a tale of two Heisenbergs...
when i was home a few days ago i started reading Copenhagen.
Uncertainty Principle" and "complementarity.")
well, i'd pretty much forgotten anything and everything about the play until i picked it up and started reading it, and, perhaps due to my brimming obsession with Breaking Bad, have found it more interesting and relevant than before. reading it has made me wonder if perhaps Vince Gilligan was inspired, to some extent, by the work of Michael Frayn and the history of nuclear physics.
the play is nothing but an ongoing theoretical conversation between mentor Niels Bohr, his former student (and now rival physicist) Werner Heisenberg, and Bohr's wife cum secretary Margrethe. it takes place in some future time after all three have passed into the next life and involves a discussion of Heisenberg's (in)famous visit to Copenhagen, the true motives and results of which are unclear to historians and the scientific community. the three actors circle each other throughout the piece (as can be seen in the photo off the cover), as electrons inside an atom, mirroring the atomic physics at the center of their discussion, but also drawing attention to the relationships of individuals/elements to one another.
for people who watch Breaking Bad, this is what comes to mind when we hear "Heisenberg":
some interesting overlaps and parallels:
1. Heisenberg the physicist was recruited by Germany, becoming the youngest professor to work on quantum physics at the university where he began his career, later developing and contributing research to the Nazi regime's atomic bomb program (does this explain the Nazis in Breaking Bad? always thought they were an unexpected curveball at the end of the series)
2. his mentor, Niels Bohr, was himself a prominent physicist and renowned for his work in nuclear physics, but due to German occupation in his home country of Denmark, was forced to escape extermination
3. from Copenhagen, page 24:
Bohr talks about Heisenberg's recklessness (while skiing, but also how it reflects his approach to his scientific work): "At the speed you were going you were up against the uncertainty relationship... You never cared what got destroyed on the way, as long as the mathematics worked out you were satisfied."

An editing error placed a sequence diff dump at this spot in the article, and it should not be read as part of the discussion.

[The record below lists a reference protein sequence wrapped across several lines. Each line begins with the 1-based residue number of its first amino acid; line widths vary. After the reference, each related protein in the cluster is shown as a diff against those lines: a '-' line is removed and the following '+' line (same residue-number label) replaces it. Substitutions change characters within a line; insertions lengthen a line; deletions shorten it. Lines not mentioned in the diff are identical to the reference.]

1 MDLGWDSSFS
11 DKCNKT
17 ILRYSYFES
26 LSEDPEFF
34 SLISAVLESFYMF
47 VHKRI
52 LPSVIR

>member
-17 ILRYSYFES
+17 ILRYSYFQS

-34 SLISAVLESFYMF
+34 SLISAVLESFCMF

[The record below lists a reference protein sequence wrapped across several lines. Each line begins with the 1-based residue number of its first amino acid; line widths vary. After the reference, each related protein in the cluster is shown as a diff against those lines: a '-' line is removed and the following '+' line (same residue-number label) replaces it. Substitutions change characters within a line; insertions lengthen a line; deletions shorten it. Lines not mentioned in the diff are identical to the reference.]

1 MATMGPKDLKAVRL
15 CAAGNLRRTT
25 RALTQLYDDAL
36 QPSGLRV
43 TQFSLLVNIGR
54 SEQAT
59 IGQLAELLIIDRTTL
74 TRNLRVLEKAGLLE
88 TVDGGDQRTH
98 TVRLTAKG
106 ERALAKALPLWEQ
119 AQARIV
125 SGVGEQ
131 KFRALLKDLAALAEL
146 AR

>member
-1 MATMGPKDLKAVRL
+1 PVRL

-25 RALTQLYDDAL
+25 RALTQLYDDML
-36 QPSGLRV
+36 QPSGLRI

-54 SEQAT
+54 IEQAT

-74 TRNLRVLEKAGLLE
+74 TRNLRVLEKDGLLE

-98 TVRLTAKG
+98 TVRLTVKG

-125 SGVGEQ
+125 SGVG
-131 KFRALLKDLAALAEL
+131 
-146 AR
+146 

H: "If something works it works."
4. page 51, (talking about the arrival of the Allies and the end of the war) Heisenberg: "Under my control -- yes! That's the point! Under my control!"
Bohr: "Nothing was under anyone's control by that time!"
5. page 74, H: "However we got there, by whatever combination of high principles and low calculation, of most painfully hard thought and most painfully childish tears, it works. It goes on working."
6. page 75, Margrethe: "Your talent is for skiing too fast for anyone to see where you are. For always being in more than one position at a time, like one of your particles."
7. page 94, Heisenberg: "Our children and our children's children. Preserved, just possibly, by that one short moment... By some event that will never quite be located or defined. By that final core of uncertainty at the heart of things."
and finally, these chilling words, written by Frayn, said by Heisenberg, shared by me with you on the eve of the series finale of Breaking Bad:
"I'm your enemy; I'm also your friend. I'm a danger to mankind; I'm also your guest. I'm a particle; I'm also a wave. We have one set of obligations to the world in general, and we have other sets, never to be reconciled, to our fellow-countrymen, to our neighbors, to our friends, to our family, to our children... All we can do is to look afterwards, and see what happened."
-Heisenberg (page 77-78)
happy Breaking Bad finale day, folks! i don't know if it's because it's the last day one of the best things to ever happen to television will be on the air, or the quickly disappearing summer and impending winter, or that it's the last day of my unemployment, but i am filled with a lingering sadness. i am going to miss this Sunday feeling so much.